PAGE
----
Wednesday, September 07, 2011

"투혼"

Yesterday morning, I tagged along to a screening of a movie that my co-workers worked on, called "투혼" (which is pronounced "too-hone" and means 'fighting spirit'). When I had asked what the movie was about, I was told, "it's a baseball movie." So I was thinking that it would be some sort of sports movie, with men in baseball uniforms running around and getting discouraged and then bucking up, despite their injuries, to win the big game.

I mean, that's generally what sports movies are like, right? No? Okay, I'm not a big fan of baseball, so I didn't really know what kind of drama that anybody could eke out of a baseball game (seriously, nine innings? That is just excessive). I just went to the screening because I had never been to a movie theater in Korea before and I wanted a break from work.

Turns out, it wasn't much of a break. I had to get up earlier than usual because we had to leave at 8:30. I don't usually wake up until 8:30 or 9:00 (I know, I know, poor me), so I dragged myself out of bed at the ungodly hour of 7:30 and had myself ready, full of breakfast, and waiting outside by 8:30.

One of my co-workers had one of the company cars, picked up another co-worker, and then picked me up (we all live within a couple blocks of each other). The ride to Seoul was uneventful, but annoying. I really don't get into cars very often here, as I usually take the subway into Seoul (into the city? I feel so 1950s when I say that), and I don't think I've ever been in a car during rush hour.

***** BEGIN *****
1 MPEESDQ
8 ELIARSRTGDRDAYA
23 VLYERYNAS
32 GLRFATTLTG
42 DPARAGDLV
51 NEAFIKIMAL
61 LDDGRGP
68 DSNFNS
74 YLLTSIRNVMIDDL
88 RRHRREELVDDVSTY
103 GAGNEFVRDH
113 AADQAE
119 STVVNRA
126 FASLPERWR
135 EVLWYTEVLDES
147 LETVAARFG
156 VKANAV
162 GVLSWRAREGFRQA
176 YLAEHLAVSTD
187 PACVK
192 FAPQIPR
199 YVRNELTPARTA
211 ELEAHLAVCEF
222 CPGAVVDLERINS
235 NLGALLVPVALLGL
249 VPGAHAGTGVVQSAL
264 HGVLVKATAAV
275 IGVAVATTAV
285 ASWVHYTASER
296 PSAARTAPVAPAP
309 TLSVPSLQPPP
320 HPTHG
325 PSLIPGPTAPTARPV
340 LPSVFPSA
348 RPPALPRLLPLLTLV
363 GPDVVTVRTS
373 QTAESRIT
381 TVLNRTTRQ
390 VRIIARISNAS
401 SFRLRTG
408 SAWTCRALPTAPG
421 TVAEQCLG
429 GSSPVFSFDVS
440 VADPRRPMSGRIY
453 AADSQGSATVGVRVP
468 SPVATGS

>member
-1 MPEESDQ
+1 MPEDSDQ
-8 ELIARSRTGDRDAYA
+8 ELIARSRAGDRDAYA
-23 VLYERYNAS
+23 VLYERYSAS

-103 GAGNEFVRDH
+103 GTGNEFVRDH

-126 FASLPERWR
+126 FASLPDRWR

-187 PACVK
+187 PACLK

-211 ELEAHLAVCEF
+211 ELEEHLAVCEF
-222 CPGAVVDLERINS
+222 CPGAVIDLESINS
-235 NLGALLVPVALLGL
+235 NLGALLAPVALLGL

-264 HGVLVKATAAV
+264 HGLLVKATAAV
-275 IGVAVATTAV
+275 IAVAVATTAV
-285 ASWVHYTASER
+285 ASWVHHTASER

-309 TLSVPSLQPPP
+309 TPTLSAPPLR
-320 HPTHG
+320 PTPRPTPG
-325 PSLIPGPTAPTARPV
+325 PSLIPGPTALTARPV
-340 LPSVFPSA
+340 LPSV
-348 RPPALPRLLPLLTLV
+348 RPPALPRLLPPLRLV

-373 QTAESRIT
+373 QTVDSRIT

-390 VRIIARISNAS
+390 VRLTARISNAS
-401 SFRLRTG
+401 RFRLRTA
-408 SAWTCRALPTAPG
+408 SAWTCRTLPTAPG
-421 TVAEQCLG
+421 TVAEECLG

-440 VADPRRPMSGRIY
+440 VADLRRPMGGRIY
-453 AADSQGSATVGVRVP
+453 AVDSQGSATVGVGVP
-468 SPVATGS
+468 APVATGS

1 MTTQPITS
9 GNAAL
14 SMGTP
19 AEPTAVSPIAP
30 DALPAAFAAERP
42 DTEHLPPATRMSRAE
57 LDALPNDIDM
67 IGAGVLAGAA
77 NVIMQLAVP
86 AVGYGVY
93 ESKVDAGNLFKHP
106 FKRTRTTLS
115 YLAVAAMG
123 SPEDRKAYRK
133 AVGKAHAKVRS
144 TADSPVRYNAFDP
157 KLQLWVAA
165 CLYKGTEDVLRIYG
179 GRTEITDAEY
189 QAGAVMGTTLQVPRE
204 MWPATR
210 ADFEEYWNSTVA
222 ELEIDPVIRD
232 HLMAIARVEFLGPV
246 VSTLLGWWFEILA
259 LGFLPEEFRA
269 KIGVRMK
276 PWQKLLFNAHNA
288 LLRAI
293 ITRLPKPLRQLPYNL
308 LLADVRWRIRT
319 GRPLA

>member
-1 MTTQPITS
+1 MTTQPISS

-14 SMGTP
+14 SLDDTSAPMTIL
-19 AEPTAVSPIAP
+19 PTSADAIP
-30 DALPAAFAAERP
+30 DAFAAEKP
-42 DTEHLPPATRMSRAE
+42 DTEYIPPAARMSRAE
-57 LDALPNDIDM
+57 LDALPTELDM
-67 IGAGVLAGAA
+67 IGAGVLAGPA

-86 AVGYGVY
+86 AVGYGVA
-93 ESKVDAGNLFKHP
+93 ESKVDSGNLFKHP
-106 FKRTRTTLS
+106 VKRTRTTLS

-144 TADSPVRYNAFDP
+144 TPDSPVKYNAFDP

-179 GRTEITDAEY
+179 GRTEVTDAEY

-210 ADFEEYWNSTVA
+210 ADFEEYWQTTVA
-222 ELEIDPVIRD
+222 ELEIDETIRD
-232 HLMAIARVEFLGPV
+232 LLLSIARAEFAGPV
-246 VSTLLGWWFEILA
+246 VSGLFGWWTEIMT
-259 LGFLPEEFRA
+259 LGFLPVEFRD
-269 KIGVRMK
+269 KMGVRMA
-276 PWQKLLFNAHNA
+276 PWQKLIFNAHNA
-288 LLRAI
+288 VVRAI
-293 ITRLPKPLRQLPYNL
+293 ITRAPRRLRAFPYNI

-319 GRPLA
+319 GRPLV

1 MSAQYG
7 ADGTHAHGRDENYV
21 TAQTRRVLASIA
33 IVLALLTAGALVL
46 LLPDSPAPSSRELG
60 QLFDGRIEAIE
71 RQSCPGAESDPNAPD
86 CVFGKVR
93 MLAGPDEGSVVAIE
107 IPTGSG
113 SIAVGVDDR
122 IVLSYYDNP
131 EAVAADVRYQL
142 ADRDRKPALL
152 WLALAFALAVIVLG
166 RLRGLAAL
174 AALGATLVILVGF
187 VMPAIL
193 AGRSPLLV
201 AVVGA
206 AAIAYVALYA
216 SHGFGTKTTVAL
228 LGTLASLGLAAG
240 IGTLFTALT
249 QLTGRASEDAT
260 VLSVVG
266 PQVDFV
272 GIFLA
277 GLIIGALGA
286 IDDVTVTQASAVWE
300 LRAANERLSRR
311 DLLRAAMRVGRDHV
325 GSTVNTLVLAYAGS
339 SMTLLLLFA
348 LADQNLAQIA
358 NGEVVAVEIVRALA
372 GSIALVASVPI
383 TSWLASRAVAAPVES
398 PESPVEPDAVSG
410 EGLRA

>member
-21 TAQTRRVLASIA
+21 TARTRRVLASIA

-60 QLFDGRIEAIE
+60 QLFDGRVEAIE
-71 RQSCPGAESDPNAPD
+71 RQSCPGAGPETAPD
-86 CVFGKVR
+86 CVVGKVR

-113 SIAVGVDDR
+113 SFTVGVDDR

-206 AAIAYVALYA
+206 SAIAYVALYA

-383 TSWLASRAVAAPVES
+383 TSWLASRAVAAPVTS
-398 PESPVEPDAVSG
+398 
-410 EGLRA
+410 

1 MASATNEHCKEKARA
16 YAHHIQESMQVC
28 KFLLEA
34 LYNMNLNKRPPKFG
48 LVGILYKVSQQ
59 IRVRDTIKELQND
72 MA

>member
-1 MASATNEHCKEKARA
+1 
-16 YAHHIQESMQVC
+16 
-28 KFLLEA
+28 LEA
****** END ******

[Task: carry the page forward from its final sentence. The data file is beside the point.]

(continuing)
It took just about an hour and half to go about 30 kilometers (about 18 miles), which is as bad as LA's rush hour traffic. I never thought I'd have to contend with that kind of traffic again (I am really bad in traffic, due to the fact that I get carsick if I'm not driving). By the time we got to the theater in Gwangjin (광진), I was already tired and a little nauseous. Not the best state to watch a movie, but we were there for a screening, so what could we do?

The movie was, in a word, unexpected. It wasn't the typical sports movie at all. I don't know if that's good or bad, to most people, but I was taken aback. There were sports elements to the film, sure, but not as many scenes as one might expect. There were comedic elements, dramatic moments, and some hilariously fluctuating dialects.

The sports elements to this movie were straight-forward. The main character is a baseball player, and he plays for the Lotte Giants (the screening was at Lotte Cinema, see how it all ties together? Oh, Korean conglomerates). His wife suddenly turned up and hey, she's quite an important character, too. Who knew?

I give Kim Sun-Ah (김선아) a lot of credit. I first saw her in "My Name is Kim Sam-Soon" (or "My Lovely Kim Sam-Soon"), that juggernaut of a drama that made a star of its actors. She's been in a lot of movies and TV shows since, and I always find her believable. She was the only one of the main five or six characters in "Toohon" whose accent was believable.

The Lotte Giants are in Busan (부산), a port city at the very south end of Korea. Busanites (and most people in GyeongSang Province) are known for their dialect, which I compare to the American Southern drawl. It's distinct and different from the Seoul ("accent-less") dialect, which is the standard. I find the Busan dialect cute, though I sometimes have a hard time understanding it.